Three employees of the Texas Parks and Wildlife Department were killed in a helicopter crash Saturday while conducting aerial surveys for desert bighorn sheep, according to officials.
The three people killed were identified as biologist Dewey Stockbridge, wildlife technician Brandon White and veterinarian Bob Dittmar, according to a Sunday press release from the Texas Parks and Wildlife Department.
“No words can begin to express the depth of sadness we feel for the loss of our colleagues in this tragic accident,” Carter Smith, executive director of TPWD, said in the statement.
“These men were consummate professionals, deeply liked and highly regarded by their peers and partners alike for the immense passion, dedication, and expertise they brought to their important work in wildlife management and veterinary medicine,” he said.
The helicopter pilot, a private contractor, survived the crash and was transported to a hospital in El Paso, according to the statement. TPWD did not release any information on the cause of the crash.
The group was flying over TPWD’s Black Gap Wildlife Management Area in Brewster County to conduct research on the desert bighorn sheep. The area borders Big Bend National Park and spans over 100,000 acres, according to TPWD, .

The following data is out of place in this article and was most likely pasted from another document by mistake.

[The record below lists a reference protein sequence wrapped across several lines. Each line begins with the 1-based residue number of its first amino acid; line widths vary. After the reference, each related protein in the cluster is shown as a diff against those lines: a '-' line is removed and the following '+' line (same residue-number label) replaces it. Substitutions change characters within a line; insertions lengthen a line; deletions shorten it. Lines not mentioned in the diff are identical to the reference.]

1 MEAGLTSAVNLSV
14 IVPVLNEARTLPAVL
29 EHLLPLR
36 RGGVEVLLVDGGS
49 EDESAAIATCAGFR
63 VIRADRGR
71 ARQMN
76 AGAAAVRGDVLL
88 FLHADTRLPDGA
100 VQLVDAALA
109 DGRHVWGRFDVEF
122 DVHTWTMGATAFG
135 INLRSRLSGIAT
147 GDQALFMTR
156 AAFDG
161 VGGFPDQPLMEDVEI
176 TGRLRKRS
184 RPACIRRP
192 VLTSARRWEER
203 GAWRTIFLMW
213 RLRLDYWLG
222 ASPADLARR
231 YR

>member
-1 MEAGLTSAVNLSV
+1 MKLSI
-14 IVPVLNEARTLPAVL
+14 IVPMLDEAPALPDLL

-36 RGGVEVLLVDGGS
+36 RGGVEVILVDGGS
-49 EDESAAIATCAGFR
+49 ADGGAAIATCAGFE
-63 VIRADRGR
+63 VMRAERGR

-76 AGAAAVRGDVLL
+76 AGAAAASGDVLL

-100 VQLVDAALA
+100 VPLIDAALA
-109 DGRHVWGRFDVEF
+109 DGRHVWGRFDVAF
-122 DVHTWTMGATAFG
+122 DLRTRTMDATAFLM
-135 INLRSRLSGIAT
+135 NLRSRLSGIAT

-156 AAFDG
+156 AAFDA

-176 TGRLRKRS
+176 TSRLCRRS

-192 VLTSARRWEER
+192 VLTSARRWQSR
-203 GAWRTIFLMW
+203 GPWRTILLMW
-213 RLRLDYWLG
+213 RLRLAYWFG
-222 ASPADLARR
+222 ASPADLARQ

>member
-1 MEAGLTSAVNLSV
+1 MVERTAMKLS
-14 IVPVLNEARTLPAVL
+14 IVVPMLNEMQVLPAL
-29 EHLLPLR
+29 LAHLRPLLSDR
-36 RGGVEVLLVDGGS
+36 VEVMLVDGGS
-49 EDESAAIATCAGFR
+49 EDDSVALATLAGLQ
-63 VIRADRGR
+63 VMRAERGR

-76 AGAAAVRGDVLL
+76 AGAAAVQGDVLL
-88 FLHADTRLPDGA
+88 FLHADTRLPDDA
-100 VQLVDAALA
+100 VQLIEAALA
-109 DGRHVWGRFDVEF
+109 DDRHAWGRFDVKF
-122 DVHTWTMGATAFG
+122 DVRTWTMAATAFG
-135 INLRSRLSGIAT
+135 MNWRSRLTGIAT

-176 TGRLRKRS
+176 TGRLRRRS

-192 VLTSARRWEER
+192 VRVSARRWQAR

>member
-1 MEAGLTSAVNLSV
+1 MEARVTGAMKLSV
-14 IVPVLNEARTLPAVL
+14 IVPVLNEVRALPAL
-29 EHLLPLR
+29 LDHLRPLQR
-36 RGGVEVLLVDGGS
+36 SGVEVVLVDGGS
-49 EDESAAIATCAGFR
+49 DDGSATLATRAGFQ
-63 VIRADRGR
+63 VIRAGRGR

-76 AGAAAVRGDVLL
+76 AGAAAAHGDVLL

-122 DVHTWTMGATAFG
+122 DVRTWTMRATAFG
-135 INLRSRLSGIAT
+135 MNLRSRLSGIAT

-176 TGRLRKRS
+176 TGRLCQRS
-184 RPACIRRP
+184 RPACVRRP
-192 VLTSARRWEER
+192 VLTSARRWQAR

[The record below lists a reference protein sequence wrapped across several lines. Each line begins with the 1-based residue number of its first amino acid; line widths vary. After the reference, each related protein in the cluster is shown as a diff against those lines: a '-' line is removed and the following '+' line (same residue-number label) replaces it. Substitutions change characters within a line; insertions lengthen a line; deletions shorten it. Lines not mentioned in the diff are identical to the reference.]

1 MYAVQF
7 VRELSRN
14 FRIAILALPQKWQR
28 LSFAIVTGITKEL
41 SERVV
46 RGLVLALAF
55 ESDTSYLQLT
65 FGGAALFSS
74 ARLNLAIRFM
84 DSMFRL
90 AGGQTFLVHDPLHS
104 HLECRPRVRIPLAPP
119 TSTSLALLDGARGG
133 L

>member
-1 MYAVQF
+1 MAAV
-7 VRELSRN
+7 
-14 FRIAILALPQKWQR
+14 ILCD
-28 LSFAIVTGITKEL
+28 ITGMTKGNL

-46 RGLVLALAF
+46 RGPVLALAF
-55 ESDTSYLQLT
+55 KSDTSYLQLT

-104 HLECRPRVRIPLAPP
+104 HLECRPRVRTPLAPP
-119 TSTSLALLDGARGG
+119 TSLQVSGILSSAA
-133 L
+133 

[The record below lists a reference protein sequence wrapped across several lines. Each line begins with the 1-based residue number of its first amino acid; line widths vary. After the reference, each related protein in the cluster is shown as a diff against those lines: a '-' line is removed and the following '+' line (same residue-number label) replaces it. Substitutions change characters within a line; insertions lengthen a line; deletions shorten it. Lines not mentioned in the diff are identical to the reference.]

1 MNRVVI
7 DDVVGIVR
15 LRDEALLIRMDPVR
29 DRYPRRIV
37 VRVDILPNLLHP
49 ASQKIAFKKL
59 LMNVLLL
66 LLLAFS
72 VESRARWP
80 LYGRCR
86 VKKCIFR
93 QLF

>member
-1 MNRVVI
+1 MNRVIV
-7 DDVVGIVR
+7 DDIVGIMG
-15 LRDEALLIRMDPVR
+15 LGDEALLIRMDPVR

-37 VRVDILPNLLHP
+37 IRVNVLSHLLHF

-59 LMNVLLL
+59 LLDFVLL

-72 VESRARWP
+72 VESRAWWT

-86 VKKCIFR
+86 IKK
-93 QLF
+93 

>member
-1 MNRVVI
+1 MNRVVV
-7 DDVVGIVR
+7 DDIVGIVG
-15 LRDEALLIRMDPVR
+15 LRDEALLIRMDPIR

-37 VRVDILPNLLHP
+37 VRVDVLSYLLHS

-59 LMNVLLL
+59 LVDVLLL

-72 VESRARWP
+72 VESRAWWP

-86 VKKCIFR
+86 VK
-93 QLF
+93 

Texas wildlife officials have been instrumental in restoring numbers of desert bighorn sheep after the population decreased due to disease and unregulated hunting, according to TPWD, which estimated the bighorn’s population in Texas at 1,500 in 2018.
Stockbridge worked on conservation of the species for several years. In 2016, during an interview with Outside Magazine, he spoke on the importance of managing the herds.
“When you reintroduce desert bighorn in a landscape such as Elephant Mountain here, it’s really a trickledown effect,” he said. “There are numerous other species that benefit from them being reintroduced to certain mountain ranges.”
Officials conduct aerial surveys throughout the year to monitor population size and observe the animal’s behavior.
Dittmar joined the TPWD as the agency’s first-ever staff veterinarian in 2014, according to the agency. Previously, he assisted in various projects with the agency and was in private practice in Kerrville, northwest of San Antonio.
“My wife’s telling everybody that I’m going to be making sure that my grandkids and great grandkids have wildlife to enjoy in the future,” Dittmar said in an interview with TPWD in 2014. “I’m going to be a part helping to ensure that our wildlife populations are healthy, and looking at it more from a veterinary medical standpoint than strictly a management and biological standpoint.”
The Texas Department of Public Safety, Federal Aviation Administration and Texas Game Wardens are investigating the crash.
“Our hearts ache today for those who died in this tragic accident,” Texas Governor Greg Abbott said.